Rain on your Wedding Day by Curtis Edmonds
Will Morse lives alone in a remote cabin in the mountains north of Atlanta, grieving over the loss of two of his daughters and the collapse of his marriage and career.
Over Christmas, Will receives a visit from his only remaining child, his daughter Alicia, who broke off contact with him five years ago. Alicia informs Will that she’s getting married in the spring, and asks him to attend the wedding.
Alicia’s wedding is an opportunity for Will to reconnect with his family and regain part of what he has lost. But Will struggles with his still-raw emotions over his role in his daughter Trixie’s suicide.
Will tries to reach out to the few women in his life to find a date, and makes an unexpected connection with Dorothy Crawford, a writer who shows up at his door, seeking directions. Will develops feelings for Dorothy, but finds that she has secrets of her own.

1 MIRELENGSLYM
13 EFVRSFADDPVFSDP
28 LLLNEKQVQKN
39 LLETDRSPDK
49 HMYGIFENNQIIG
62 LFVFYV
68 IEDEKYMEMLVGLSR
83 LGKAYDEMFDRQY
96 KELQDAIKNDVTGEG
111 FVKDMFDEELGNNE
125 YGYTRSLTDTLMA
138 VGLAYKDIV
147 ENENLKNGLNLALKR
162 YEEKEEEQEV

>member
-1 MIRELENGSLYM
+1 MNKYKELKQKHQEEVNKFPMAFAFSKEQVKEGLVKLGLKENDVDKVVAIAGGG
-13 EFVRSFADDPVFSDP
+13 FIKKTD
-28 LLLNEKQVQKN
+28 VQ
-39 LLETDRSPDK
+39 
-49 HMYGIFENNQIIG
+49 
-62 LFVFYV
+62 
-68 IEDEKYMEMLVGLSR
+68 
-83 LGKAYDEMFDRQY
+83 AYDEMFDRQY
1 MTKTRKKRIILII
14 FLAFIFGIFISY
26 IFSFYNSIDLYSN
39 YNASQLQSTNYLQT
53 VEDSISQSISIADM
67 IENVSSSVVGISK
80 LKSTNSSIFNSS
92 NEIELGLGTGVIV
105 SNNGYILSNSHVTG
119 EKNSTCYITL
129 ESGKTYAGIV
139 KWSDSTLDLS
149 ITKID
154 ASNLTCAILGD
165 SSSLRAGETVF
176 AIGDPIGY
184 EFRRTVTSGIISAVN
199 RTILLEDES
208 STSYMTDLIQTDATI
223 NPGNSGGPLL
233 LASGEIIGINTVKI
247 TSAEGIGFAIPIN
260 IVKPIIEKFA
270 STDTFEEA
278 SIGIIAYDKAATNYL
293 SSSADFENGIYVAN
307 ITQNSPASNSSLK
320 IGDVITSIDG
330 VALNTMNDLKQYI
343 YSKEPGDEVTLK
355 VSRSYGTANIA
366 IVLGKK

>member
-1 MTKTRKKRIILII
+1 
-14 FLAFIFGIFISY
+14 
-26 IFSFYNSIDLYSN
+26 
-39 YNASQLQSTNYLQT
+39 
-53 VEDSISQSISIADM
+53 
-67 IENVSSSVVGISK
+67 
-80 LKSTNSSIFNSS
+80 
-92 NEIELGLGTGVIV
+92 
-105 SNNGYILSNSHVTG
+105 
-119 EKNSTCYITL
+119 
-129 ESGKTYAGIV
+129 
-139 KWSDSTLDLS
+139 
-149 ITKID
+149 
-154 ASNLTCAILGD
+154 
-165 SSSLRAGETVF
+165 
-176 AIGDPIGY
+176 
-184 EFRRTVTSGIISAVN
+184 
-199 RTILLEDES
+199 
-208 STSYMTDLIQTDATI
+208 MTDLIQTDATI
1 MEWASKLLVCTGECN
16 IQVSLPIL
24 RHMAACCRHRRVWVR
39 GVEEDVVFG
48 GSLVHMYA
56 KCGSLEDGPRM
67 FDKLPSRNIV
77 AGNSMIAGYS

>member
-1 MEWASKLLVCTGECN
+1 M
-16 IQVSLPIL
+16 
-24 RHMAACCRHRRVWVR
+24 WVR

As the wedding nears, Will must find a way to put the pain and guilt he feels Trixie’s death behind him, weigh the pain he feels at Dorothy’s betrayal with his own need for forgiveness, and pull himself together for his daughter’s sake.
RAIN ON YOUR WEDDING DAY is a poignant, wrenching story about a father’s love, a daughter’s compassion, and the universal need for forgiveness and redemption.
Will is retired and lives alone. He hasn't seen his daughter since his divorce from her mother 5 years earlier until she shows up to invite him to her wedding. This serves to snap him back into the real world and he finds himself dealing with his unresolved issues involving the loss of his three children, especially the daughter who committed suicide. This is a well written and emotional book. A story of loss, grief, guilt, and moving on. Well worth the read.
My Rating: *****
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About the Author:
Curtis Edmonds is a writer and attorney living in central New Jersey. His work has appeared in McSweeney's Internet Tendency, Untoward Magazine, Liberty Island, The Big Jewel, Yankee Pot Roast, and National Review Online. His book reviews appear on the Bookreporter website.
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